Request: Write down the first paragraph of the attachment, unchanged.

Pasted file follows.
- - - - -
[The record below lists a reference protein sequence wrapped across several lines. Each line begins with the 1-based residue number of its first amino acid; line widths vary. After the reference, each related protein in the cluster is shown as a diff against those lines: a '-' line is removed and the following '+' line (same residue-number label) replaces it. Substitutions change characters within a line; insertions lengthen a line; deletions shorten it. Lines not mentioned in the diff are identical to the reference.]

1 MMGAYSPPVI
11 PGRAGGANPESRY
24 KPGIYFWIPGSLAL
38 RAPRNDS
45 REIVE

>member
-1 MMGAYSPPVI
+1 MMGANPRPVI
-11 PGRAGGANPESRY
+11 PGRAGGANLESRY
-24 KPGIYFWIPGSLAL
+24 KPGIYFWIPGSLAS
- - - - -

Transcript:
[The record below lists a reference protein sequence wrapped across several lines. Each line begins with the 1-based residue number of its first amino acid; line widths vary. After the reference, each related protein in the cluster is shown as a diff against those lines: a '-' line is removed and the following '+' line (same residue-number label) replaces it. Substitutions change characters within a line; insertions lengthen a line; deletions shorten it. Lines not mentioned in the diff are identical to the reference.]